Following the storm, de Luna sent a portion of the settlers and soldiers inland in search of provisions. Ultimately, their efforts to extort crops from Native American tribes failed and the project was abandoned within two years of de Luna’s initial landing at Pensacola Bay. The Spanish would not return to the area until 1698, when they reestablished a settlement that persists today as the American city of Pensacola.

To learn more, see Herbert Ingram Priestley, The Luna Papers, 1559-1561 (Tuscaloosa: University of Alabama Press, 2010); Roger C. Smith et al., The Emanuel Point Ship: Archaeological Investigations, 1992-1995, Preliminary Report (Tallahassee: Division of Historical Resources, Bureau of Archaeological Research, 1995); Roger C. Smith et al., The Emanuel Point Ship: Archaeological Investigations, 1997-1998 (Pensacola: University of West Florida, 1998). Copies of documents related to the failed colony are available at the State Archives of Florida, Tallahassee, in Series 1632: Historic Pensacola Preservation Board, Don Tristán de Luna y Arellano.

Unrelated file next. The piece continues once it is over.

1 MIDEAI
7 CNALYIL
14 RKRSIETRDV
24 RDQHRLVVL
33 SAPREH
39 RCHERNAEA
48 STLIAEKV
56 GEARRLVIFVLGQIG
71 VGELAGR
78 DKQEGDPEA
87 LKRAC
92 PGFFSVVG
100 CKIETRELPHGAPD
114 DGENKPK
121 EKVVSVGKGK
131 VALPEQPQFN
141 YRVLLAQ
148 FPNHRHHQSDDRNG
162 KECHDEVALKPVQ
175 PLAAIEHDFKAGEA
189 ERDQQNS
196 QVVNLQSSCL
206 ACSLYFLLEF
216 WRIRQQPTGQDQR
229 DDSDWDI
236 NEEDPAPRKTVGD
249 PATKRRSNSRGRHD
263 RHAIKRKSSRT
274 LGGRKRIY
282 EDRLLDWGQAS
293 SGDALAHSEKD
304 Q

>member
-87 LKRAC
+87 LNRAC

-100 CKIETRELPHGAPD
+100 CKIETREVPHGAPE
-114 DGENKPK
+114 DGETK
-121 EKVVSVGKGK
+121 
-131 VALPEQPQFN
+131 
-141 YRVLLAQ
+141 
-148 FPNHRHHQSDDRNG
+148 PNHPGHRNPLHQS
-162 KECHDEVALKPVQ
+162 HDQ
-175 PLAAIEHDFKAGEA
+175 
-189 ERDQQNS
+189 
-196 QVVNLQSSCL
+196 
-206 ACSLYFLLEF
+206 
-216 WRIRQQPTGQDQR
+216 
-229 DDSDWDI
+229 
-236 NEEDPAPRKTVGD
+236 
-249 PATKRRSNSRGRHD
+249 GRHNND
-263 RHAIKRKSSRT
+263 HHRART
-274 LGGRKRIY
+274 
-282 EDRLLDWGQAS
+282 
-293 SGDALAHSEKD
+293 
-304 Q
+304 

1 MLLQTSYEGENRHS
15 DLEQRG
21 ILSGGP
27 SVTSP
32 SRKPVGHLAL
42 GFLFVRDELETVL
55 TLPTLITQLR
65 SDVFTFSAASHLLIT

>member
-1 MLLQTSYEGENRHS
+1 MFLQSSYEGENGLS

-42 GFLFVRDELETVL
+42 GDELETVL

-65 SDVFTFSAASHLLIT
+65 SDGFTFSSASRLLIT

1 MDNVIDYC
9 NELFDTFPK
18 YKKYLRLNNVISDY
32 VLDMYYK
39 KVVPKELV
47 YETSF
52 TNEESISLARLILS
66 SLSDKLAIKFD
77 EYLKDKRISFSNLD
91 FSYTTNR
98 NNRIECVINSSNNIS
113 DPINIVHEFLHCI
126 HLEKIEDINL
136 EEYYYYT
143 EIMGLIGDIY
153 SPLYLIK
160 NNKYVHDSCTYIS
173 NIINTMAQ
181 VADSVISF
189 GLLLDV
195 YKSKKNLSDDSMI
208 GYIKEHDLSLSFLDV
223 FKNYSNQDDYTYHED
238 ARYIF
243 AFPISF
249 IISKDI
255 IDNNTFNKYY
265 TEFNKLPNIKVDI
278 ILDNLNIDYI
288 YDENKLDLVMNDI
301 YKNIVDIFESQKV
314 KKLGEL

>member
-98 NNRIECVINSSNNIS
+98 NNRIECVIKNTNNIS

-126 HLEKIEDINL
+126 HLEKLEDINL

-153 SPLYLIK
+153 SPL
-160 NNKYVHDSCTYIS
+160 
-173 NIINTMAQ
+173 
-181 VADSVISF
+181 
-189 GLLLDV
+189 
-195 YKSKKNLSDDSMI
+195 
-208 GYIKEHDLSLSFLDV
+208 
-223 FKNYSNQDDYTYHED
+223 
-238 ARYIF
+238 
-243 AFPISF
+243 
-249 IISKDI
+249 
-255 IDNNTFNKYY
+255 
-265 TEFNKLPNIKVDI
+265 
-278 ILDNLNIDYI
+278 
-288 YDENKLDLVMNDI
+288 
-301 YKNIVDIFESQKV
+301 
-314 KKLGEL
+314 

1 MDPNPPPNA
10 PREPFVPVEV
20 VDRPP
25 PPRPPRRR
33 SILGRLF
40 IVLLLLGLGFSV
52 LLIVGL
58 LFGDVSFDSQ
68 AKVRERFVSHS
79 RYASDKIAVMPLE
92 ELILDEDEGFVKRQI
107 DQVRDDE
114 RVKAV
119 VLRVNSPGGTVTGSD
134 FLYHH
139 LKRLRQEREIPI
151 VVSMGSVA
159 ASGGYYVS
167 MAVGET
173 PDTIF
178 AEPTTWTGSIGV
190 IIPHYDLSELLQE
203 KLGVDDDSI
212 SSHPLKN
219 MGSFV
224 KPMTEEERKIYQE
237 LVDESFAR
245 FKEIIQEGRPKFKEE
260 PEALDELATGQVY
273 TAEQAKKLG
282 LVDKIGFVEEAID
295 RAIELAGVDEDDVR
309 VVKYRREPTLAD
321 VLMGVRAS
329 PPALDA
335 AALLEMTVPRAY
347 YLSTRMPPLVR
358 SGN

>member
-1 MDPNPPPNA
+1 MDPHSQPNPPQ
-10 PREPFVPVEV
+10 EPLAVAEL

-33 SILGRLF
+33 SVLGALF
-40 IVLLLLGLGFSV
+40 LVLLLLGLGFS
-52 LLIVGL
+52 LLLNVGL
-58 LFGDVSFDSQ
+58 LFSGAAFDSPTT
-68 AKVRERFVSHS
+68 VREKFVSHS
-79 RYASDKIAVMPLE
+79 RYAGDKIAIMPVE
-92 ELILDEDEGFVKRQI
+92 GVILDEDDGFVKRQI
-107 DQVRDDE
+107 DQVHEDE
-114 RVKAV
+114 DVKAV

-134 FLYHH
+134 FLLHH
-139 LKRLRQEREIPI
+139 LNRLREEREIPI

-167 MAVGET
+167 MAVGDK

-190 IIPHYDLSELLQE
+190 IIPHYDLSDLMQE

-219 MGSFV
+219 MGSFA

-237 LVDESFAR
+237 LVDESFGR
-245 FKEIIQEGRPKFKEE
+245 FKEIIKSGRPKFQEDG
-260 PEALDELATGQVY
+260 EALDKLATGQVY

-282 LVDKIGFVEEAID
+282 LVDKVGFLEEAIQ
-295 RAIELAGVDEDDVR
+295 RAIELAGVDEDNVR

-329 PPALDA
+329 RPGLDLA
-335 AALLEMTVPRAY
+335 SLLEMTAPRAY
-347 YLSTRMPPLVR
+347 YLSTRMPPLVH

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Lesser Known Florida Hurricanes: West Florida (1772)

The Atlantic hurricane season is once again upon us. It’s time for preparation… and a little history.

Some of the most famous storms in the annals of hurricane history made landfall in Florida. The Sunshine State is certainly not alone in suffering from tropical weather; Hugo, Gilbert, Katrina, Mitch, and Sandy immediately come to mind.

We remember the devastation from Andrew, Charley, Donna, Jeanne, Francis and many others, but what about the lesser known hurricanes in Florida history? This series of blog posts takes a look back at lesser known hurricanes and other tidbits concerning tropical weather in Florida history.

Today, we look back at Bernard Romans’ account of the West Florida Hurricane of 1772.

Excerpt from Romans’ “A General Map of the Southern British Colonies in America…” (1776), showing the area effected by the West Florida Hurricane of 1772